Being actively involved in other activities can provide a strong skill set that will most likely prove valuable even after graduating. As a student there are several opportunities to become involved such as by joining different societies or even taking on a teaching assistant position. Becoming a teaching assistant is a great way to discover if teaching in academia is something you want to pursuer after graduating.

Furthermore, amongst the busy schedule you may have due to your research committments and other activities, it is important to remember have some fun and enjoy yourself! Taking time to relax can allow you to clear your head and sometimes even lead to great research ideas!

On the whole, I think graduate school can be one of the best times of your life and it is all about being able to stay passionate about your research project and learn as much as you can, but also stay actively involved in other activities and have some fun along the way.

Vaneeta Verma


Not Research. Now what? – Alternative career paths outside a lab for people with a background in life science

May 20, 2010

You have finished your degree in an area of life science. Perhaps lab research does not look like a good career option for you, or you just simply want to try something different. You ask, “ Not research. But now what? ”

There are many answers to that question. You do not have to spend the rest of your life in a lab like you did in your last year of undergraduate study or through your graduate school. There are lots of opportunities outside laboratories for you to choose from. Here are some options.

1. Journalism and writing

If you have good writing skill and communication skill, you could consider becoming a science journalist for newspaper science/technology/medicine section, popular science magazines such as Scientific American, or for online science websites. A career in journalism will expose you to the lasted development in biotech and the latest discoveries in life science. It is a stimulating job.

2. Education

This option includes teaching at different levels. If you enjoy teaching high school biology, attend teacher’s college and obtain a bachelor’s degree in education. If university is what you prefer, you could become a lecturer. Also, there are online education programs that need scientists. Consider teaching an online course or getting involved in the making of educational software. Additionally, you could teach for private companies. For example, become an MCAT biology instructor for companies like Kaplan and Princeton Review.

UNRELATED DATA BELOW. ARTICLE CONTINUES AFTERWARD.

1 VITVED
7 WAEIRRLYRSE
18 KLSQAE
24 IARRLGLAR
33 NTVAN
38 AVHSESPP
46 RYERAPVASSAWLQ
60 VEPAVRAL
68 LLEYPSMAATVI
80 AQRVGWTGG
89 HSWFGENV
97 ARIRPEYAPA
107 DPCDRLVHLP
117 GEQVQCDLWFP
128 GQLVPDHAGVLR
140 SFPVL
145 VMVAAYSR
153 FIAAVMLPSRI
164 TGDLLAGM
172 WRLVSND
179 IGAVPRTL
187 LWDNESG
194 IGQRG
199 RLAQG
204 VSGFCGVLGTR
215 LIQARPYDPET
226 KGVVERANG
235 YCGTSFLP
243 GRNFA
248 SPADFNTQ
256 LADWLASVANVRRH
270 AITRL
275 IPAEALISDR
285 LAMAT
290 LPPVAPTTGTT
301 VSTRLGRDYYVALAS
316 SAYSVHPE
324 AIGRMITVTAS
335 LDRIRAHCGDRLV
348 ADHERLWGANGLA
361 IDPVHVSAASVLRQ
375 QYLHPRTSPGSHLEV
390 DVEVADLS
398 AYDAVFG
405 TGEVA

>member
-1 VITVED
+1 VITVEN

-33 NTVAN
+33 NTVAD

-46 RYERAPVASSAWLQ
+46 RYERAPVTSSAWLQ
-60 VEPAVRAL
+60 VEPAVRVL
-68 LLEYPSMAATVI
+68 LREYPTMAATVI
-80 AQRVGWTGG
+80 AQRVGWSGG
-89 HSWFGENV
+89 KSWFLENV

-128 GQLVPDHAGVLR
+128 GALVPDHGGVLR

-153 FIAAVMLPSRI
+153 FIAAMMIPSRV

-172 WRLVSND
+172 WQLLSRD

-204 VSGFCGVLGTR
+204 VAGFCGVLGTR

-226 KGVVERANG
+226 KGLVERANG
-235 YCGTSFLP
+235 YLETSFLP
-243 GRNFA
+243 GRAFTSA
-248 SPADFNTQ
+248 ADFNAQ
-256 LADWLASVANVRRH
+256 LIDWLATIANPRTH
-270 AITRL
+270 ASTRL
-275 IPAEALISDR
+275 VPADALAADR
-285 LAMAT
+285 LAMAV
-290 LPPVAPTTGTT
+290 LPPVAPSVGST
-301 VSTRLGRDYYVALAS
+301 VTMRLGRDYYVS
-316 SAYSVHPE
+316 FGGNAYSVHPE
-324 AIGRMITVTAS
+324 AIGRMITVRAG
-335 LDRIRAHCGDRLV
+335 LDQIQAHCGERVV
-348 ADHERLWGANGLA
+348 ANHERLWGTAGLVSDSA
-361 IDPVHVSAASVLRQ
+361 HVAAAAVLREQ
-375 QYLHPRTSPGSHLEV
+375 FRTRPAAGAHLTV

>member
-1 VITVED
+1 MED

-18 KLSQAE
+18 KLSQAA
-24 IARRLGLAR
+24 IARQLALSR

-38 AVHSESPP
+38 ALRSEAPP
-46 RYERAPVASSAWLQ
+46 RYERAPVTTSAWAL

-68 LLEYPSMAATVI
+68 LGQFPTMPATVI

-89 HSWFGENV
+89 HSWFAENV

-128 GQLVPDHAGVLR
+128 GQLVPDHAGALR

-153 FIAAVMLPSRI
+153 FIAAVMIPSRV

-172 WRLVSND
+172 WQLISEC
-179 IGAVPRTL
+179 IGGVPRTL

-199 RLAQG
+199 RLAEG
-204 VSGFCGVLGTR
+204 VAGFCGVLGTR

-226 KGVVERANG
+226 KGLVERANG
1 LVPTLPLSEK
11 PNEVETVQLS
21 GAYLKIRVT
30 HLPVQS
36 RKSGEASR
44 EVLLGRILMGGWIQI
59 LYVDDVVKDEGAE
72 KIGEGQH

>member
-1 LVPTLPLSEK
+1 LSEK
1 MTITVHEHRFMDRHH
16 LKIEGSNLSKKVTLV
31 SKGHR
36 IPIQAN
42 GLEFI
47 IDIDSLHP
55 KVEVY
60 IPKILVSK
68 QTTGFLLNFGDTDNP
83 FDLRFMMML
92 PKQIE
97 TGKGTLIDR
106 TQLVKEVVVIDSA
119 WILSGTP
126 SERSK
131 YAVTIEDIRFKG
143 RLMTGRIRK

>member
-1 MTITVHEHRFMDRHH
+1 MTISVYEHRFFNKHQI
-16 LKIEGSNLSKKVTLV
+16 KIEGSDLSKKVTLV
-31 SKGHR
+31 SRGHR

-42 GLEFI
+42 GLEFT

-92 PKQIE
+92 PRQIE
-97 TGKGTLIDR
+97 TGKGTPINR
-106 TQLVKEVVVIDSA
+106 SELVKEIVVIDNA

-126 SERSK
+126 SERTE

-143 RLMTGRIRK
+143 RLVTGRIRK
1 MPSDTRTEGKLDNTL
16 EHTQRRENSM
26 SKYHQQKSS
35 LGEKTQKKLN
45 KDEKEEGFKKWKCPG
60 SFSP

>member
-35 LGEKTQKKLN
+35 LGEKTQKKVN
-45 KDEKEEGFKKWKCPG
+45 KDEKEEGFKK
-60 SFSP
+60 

3. Software engineering

If you are good at programming or math, why not work in biocomputing or bioinformatices. You do not have to join a research lab and analyze data for other biologists. You could design computational tools or biologists. Either Write and patent your own software independently, or join a software company, for example, the MathWorks, and help engineers develop software.

4. Art

Artists are needed for illustrations in scientific papers, textbooks, magazines and educational software. Try to combine your life science background and your artistic talent to help out scientists illustrate their ideas in research papers or help educate the public with your drawings.

5. Public policy

Scientists can get involved in policy making at the federal level in various areas, for example, drug approval, natural health product regulation, public health risk assessment, environment conservation, etc. Such a job will usually involve a large amount of literature research.

6. Law

This path requires you to attend law school. Your background in science gives you an edge to practice medical laws and patent laws. You are not limited to working for a law firm. You could work as a lawyer for a biotech or pharmaceutical company as well.

7. Patenting

A patent agent is a person that represents patent applicants and helps them get their innovations patented. You do not need a law degree. To peruse this path, you need a year of on-the-job training as a patent trainee at a law firm, and then pass the qualifying exam. A technical background and good writing skill are necessary for success in this area.

8. Healthcare

Another option is to become a health care professional by attending professional schools such as medical school, dental school, pharmacy school and optometry school. Admission is competitive and the training is long. However you science background definitely helps. The job stability and good salary are attractive to many people. Let’s not forget about pursuing a graduate degree in the allied health sciences, for a career as a Physiotherapist, Occupational Therapist, Dietitian, Speech Language Pathologist or Physician Assistant, just to name a few.

9. Marketing and Sales